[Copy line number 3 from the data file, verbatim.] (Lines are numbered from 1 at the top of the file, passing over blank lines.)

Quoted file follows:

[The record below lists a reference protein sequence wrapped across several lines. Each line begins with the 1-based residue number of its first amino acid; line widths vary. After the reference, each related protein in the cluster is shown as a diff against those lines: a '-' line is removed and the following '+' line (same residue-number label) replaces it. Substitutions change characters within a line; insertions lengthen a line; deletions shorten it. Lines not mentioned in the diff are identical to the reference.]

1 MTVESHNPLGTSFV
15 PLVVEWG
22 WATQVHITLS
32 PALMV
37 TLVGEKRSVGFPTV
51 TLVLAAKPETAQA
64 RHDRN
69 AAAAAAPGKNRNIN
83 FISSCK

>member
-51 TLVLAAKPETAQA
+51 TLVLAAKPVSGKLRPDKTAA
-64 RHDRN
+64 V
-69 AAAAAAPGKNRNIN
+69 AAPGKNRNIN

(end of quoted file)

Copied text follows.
15 PLVVEWG